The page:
At the moment Facebook is the number-one workplace distraction, says Alex Smith. The next big thing may be 3D real-world maps. Just make sure you don’t end up using them to find the dole office

Australians waste more than A$5bn (£2bn) worth of company time on Facebook every year, according to a new report. Notwithstanding the fact that Australians are about the most sociable tribe on the planet, it’s fair to assume that millions of Britons are also tagging and poking friends when they should be knuckling down to work.

The social networking site is the undisputed champion of workplace distraction, but online users are notoriously fickle. A few months ago Second Life was big and before that, Google Earth. A new application will, no doubt, usurp Facebook soon.

Google appears to be fighting back with the launch of its addictive Street View function on Google Maps. These offer photographic views of cities from street level, which means you can stroll past shops, homes and development sites in glorious 3D.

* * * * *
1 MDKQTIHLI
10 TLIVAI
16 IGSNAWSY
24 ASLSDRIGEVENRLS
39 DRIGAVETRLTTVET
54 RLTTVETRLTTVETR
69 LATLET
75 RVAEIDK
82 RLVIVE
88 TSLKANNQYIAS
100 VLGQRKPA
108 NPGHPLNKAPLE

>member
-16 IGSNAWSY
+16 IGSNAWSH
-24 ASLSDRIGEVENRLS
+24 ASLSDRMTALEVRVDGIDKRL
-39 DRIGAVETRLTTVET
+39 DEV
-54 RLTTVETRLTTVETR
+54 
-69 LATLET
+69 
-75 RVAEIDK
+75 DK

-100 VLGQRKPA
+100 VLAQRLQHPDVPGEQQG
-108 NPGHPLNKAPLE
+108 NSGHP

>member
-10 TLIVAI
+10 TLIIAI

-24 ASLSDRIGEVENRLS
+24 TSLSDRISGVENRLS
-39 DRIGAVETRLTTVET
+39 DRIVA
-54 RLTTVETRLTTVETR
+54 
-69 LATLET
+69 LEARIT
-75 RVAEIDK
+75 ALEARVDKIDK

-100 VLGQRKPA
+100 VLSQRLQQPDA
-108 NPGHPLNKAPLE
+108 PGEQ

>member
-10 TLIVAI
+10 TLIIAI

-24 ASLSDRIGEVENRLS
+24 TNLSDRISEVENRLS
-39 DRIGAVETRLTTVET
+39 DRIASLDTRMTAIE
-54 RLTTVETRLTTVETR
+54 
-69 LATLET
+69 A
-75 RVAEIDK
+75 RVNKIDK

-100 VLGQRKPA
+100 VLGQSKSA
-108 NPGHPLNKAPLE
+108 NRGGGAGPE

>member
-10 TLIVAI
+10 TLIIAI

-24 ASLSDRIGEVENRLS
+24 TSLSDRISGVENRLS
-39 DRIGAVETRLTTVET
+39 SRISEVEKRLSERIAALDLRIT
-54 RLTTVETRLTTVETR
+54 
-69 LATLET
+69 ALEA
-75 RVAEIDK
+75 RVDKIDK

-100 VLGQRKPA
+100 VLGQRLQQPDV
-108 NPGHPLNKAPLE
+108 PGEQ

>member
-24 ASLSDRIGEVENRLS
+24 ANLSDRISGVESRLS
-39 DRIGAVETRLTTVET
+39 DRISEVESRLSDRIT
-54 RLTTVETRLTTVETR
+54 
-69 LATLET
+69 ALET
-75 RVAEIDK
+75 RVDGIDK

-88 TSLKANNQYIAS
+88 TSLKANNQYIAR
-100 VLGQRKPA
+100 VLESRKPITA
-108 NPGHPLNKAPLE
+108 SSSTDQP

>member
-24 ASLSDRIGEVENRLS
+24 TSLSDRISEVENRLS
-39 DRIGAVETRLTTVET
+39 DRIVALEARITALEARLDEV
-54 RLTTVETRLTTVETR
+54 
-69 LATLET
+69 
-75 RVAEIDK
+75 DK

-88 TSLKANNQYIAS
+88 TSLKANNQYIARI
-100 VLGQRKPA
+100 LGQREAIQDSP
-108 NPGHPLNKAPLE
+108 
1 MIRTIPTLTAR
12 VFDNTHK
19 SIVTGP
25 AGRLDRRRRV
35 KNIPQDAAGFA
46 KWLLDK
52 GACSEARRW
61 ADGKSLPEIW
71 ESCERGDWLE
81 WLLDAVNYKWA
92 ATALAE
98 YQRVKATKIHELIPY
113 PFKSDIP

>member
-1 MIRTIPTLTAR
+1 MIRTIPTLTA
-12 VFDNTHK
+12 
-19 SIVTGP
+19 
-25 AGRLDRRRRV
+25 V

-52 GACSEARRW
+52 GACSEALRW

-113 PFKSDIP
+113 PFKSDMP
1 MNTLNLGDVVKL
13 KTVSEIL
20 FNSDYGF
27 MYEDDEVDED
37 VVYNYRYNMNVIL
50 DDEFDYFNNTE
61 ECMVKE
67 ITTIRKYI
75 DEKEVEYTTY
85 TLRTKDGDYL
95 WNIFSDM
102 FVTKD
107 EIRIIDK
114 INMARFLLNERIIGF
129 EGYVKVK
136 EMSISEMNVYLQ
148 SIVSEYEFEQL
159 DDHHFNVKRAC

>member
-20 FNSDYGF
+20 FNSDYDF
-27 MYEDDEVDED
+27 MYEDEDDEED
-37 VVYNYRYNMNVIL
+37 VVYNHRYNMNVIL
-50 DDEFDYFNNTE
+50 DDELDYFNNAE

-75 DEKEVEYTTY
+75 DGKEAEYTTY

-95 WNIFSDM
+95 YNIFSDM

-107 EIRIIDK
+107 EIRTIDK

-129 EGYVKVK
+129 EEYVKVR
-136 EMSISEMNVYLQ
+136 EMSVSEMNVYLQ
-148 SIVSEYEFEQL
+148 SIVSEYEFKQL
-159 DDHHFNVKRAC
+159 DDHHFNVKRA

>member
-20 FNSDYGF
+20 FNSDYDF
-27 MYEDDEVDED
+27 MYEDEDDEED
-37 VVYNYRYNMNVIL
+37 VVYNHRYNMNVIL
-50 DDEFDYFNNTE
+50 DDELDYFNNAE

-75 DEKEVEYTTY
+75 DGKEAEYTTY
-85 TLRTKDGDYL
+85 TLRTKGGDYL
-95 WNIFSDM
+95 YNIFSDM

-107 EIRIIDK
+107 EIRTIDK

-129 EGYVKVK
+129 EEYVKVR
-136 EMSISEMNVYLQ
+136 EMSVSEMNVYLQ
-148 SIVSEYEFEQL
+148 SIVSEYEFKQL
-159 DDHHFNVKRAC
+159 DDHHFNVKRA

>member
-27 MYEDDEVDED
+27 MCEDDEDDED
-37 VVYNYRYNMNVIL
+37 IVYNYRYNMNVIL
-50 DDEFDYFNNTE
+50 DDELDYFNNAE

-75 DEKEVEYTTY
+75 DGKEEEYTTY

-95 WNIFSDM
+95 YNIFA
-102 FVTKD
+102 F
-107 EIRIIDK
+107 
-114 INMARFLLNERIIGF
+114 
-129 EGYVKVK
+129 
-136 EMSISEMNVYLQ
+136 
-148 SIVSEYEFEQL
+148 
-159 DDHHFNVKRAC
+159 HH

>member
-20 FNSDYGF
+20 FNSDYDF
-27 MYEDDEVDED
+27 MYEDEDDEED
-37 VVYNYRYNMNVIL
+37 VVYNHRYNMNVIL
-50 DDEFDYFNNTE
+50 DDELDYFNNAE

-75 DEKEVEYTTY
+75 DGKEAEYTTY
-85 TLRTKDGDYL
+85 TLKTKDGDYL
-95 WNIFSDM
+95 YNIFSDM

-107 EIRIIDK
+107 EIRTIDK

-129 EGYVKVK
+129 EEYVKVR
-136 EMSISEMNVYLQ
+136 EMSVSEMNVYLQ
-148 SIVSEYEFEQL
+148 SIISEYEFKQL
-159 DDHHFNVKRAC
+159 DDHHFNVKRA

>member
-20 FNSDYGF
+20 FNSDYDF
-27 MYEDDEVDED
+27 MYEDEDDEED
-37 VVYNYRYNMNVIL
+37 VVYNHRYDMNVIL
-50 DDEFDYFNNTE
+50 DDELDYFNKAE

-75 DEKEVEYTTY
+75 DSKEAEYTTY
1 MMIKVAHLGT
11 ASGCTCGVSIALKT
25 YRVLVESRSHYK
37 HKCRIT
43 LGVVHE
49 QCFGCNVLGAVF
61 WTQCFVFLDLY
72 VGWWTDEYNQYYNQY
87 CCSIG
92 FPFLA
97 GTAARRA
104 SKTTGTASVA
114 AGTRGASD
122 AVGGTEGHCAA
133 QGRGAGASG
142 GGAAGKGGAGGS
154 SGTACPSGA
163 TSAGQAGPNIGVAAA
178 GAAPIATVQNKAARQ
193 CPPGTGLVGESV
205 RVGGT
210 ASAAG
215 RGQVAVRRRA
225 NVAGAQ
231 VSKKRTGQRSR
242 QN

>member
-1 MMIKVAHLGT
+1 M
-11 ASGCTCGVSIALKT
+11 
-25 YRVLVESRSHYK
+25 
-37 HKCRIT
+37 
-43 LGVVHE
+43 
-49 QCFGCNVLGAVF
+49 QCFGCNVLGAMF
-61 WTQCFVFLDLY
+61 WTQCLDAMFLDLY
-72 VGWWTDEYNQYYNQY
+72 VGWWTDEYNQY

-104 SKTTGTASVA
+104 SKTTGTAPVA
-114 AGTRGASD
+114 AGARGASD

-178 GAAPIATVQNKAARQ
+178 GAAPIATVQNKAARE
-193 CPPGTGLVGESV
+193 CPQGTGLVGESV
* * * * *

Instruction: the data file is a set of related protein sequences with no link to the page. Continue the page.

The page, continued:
Microsoft and Yahoo are developing similar offerings and a company called Everyscape has a demo on its site that knits together photos to form an interactive map of Union Square in San Francisco (pictured). It plans to add more US cities to the site in the autumn.

Although potentially useful for construction professionals, the main reason for the great digital land-grab is virtual shopping. Google already pays commission to anybody who can supply photos and information on businesses, which can be married up with Street View to provide 3D shopping malls.

So far, only big US cities have been captured by Google but London will appear soon. A company called TX Immersive will capture the capital’s streets in 3D. So if you spot a VW Beetle with a spherical camera perched on top, make sure you smile – you wouldn’t want to be immortalised on Google Maps looking miserable.